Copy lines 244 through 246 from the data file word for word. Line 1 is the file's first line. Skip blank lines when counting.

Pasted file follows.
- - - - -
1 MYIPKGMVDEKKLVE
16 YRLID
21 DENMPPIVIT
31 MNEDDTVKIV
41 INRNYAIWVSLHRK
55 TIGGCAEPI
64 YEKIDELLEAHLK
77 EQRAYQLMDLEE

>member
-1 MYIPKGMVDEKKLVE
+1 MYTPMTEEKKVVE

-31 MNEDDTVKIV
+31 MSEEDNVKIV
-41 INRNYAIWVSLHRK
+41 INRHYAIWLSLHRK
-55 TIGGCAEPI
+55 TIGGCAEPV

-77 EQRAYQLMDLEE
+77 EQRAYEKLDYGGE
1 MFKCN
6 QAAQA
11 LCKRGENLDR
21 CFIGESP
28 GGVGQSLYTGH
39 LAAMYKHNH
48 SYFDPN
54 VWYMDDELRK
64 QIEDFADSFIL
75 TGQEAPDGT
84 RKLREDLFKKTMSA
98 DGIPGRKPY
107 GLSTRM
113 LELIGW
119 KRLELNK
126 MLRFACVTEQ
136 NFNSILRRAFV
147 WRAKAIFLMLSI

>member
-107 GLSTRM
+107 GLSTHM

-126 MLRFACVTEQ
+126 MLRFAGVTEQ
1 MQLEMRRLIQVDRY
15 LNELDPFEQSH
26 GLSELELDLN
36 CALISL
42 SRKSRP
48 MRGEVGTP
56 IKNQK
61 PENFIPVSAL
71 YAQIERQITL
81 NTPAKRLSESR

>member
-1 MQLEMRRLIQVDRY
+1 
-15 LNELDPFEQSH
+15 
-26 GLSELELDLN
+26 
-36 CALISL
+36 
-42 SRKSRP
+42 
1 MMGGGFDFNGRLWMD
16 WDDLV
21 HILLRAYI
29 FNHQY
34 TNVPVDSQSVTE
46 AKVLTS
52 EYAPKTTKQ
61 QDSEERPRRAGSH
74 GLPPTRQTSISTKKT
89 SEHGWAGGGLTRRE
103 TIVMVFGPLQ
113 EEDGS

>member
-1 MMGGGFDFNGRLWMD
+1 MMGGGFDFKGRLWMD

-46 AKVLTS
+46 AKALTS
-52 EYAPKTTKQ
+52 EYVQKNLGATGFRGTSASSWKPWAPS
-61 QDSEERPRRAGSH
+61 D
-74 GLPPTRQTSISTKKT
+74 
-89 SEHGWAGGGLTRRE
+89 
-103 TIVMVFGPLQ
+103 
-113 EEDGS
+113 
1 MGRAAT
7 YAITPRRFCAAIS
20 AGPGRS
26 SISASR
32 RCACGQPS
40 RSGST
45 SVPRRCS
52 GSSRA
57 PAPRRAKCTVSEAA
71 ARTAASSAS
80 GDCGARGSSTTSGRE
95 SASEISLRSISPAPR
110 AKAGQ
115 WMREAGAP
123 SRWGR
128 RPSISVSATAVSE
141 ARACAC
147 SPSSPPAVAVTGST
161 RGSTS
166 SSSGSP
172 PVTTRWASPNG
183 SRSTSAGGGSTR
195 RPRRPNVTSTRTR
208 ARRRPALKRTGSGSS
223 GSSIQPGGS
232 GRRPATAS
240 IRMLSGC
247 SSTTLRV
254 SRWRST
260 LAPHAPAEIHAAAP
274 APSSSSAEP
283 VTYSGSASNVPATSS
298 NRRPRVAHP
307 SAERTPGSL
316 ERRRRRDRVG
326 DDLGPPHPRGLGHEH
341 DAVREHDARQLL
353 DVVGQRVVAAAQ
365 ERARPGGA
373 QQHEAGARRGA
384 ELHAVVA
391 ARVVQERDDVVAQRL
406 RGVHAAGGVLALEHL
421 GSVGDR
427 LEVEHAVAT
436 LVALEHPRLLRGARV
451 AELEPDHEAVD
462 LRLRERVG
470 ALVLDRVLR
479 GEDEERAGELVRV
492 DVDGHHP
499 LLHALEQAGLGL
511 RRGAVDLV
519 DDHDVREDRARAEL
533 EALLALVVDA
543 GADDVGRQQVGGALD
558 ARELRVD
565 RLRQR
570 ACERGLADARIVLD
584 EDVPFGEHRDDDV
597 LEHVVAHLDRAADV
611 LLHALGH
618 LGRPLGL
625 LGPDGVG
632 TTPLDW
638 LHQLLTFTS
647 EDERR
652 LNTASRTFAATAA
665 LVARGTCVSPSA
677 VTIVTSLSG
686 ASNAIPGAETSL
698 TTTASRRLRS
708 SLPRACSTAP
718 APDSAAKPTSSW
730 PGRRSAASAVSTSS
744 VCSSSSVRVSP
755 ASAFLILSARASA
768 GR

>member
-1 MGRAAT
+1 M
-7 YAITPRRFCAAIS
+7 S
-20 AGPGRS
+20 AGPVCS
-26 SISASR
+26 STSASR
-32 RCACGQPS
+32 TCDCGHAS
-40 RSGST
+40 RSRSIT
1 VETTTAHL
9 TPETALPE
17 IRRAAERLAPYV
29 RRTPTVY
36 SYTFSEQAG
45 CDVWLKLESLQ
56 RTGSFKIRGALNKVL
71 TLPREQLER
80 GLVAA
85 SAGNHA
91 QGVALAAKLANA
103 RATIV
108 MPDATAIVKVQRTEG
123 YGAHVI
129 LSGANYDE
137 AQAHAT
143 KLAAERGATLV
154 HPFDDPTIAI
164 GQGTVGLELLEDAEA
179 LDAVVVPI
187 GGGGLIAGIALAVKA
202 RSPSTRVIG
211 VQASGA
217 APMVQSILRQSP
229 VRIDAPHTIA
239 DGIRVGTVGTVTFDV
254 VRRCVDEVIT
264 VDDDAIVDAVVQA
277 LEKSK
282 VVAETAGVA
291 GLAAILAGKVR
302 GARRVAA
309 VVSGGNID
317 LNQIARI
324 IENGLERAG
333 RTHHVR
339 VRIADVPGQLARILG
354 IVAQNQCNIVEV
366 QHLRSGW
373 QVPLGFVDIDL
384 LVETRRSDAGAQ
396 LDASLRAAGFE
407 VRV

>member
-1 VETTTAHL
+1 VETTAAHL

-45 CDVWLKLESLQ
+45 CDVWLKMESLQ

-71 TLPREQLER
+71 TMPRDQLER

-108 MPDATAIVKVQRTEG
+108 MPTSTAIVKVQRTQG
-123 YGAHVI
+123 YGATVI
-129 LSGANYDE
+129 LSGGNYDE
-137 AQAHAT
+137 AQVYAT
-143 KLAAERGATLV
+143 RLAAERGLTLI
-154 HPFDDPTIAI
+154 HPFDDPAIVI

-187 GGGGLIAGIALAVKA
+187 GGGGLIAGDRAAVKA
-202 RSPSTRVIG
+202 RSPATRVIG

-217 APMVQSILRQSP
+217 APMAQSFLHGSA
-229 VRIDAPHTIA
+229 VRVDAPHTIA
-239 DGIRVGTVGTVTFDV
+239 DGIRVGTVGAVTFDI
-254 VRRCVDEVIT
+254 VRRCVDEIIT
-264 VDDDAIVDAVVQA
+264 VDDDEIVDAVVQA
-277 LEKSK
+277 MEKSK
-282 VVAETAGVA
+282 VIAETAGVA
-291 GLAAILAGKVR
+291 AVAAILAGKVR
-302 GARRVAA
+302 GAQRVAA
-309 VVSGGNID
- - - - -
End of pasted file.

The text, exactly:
-154 HPFDDPTIAI
+154 HPFDDPAIVI

-187 GGGGLIAGIALAVKA